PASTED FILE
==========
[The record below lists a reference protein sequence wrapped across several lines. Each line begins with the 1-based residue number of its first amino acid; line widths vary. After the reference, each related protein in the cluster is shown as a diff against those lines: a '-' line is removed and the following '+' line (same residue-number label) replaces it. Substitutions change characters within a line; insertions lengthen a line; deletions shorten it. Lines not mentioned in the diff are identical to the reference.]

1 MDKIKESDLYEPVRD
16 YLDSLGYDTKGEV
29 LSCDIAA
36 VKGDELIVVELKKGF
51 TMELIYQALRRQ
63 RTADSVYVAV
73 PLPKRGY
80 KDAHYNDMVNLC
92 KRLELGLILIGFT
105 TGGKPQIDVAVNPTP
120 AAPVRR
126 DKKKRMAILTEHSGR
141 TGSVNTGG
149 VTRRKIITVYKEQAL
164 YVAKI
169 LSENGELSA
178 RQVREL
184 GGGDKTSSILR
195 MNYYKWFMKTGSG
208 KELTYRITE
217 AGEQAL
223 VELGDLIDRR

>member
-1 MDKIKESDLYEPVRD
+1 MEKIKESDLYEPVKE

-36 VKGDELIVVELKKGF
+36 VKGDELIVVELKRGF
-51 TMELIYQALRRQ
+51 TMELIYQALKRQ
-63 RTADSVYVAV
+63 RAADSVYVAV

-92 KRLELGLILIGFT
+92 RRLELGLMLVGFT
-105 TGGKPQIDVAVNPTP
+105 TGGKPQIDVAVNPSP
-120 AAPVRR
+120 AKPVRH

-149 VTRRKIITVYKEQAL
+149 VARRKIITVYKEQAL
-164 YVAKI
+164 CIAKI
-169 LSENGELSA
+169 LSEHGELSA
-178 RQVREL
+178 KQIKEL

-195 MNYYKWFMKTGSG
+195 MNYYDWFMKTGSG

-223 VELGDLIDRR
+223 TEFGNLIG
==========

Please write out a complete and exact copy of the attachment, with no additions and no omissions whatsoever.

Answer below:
[The record below lists a reference protein sequence wrapped across several lines. Each line begins with the 1-based residue number of its first amino acid; line widths vary. After the reference, each related protein in the cluster is shown as a diff against those lines: a '-' line is removed and the following '+' line (same residue-number label) replaces it. Substitutions change characters within a line; insertions lengthen a line; deletions shorten it. Lines not mentioned in the diff are identical to the reference.]

1 MDKIKESDLYEPVRD
16 YLDSLGYDTKGEV
29 LSCDIAA
36 VKGDELIVVELKKGF
51 TMELIYQALRRQ
63 RTADSVYVAV
73 PLPKRGY
80 KDAHYNDMVNLC
92 KRLELGLILIGFT
105 TGGKPQIDVAVNPTP
120 AAPVRR
126 DKKKRMAILTEHSGR
141 TGSVNTGG
149 VTRRKIITVYKEQAL
164 YVAKI
169 LSENGELSA
178 RQVREL
184 GGGDKTSSILR
195 MNYYKWFMKTGSG
208 KELTYRITE
217 AGEQAL
223 VELGDLIDRR

>member
-1 MDKIKESDLYEPVRD
+1 MEKIKESDLYEPVKE

-36 VKGDELIVVELKKGF
+36 VKGDELIVVELKRGF
-51 TMELIYQALRRQ
+51 TMELIYQALKRQ
-63 RTADSVYVAV
+63 RAADSVYVAV

-92 KRLELGLILIGFT
+92 RRLELGLMLVGFT
-105 TGGKPQIDVAVNPTP
+105 TGGKPQIDVAVNPSP
-120 AAPVRR
+120 AKPVRH

-149 VTRRKIITVYKEQAL
+149 VARRKIITVYKEQAL
-164 YVAKI
+164 CIAKI
-169 LSENGELSA
+169 LSEHGELSA
-178 RQVREL
+178 KQIKEL

-195 MNYYKWFMKTGSG
+195 MNYYDWFMKTGSG

-223 VELGDLIDRR
+223 TEFGNLIG